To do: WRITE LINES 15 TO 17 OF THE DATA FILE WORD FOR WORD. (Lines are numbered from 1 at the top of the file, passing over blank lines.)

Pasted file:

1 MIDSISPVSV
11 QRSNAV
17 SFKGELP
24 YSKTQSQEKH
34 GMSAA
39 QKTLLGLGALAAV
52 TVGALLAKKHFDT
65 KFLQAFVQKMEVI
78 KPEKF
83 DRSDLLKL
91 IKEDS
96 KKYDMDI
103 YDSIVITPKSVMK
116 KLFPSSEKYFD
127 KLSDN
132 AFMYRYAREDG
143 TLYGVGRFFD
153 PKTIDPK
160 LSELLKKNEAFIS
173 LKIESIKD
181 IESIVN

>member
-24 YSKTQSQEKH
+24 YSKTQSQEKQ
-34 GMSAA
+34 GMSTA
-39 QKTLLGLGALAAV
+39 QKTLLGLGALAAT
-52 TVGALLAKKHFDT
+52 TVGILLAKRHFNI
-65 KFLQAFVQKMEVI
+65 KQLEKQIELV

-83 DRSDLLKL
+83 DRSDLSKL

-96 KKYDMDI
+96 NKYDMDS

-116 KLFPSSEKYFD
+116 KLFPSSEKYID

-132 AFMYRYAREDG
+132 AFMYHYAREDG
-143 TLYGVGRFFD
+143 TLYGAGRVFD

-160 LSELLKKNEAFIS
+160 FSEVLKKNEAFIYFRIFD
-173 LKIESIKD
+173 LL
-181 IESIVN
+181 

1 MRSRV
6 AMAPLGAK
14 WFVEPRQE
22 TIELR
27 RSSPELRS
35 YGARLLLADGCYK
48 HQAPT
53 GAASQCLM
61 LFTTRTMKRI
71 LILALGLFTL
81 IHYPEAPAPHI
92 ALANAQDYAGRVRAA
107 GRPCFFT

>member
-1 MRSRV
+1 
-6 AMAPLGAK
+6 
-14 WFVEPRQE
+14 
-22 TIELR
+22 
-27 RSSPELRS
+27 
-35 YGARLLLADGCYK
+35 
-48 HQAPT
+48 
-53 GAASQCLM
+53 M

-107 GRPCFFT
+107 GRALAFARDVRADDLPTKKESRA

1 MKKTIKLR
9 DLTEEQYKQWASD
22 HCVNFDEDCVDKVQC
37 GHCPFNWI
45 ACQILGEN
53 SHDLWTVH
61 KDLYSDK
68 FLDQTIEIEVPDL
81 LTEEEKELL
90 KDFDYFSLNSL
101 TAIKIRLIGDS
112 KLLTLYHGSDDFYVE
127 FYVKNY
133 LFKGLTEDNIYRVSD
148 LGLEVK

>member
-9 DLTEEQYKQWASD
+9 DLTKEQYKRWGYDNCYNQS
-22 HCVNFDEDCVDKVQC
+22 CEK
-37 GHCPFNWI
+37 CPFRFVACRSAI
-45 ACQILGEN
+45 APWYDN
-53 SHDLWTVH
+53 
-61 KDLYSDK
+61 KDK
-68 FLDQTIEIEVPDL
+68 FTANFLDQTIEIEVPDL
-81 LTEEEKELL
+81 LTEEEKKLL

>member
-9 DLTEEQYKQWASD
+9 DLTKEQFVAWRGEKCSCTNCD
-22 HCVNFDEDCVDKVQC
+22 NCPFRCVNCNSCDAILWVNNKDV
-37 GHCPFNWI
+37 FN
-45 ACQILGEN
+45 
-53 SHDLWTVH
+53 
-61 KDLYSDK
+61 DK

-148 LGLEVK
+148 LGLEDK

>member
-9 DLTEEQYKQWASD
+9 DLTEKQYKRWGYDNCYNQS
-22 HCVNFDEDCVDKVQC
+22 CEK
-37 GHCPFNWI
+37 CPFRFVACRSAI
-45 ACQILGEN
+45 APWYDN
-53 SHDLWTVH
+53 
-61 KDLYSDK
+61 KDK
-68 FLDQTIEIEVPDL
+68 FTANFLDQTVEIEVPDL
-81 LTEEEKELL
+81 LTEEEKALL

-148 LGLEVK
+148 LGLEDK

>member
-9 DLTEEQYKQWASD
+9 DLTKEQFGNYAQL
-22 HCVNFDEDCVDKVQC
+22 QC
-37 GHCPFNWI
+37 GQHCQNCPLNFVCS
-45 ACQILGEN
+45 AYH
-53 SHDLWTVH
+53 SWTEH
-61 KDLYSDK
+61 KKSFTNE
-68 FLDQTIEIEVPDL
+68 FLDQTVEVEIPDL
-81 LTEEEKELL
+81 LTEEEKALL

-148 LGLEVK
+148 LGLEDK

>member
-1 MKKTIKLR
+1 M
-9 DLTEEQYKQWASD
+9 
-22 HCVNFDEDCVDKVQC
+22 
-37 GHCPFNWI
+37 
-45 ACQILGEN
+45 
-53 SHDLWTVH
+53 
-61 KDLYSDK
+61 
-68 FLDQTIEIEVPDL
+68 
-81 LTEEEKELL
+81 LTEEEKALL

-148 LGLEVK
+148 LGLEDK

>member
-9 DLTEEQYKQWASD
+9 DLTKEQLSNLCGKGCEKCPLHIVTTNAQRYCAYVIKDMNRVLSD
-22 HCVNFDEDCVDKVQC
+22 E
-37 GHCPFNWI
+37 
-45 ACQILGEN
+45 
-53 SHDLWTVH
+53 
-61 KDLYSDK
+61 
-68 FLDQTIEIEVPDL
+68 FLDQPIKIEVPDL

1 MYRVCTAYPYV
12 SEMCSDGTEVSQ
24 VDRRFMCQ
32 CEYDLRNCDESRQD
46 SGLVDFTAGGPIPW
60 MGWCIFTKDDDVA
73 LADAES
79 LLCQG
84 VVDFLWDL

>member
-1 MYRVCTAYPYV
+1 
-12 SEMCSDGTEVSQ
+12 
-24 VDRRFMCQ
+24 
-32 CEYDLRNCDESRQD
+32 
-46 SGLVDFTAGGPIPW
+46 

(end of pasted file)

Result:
127 KLSDN
132 AFMYRYAREDG
143 TLYGVGRFFD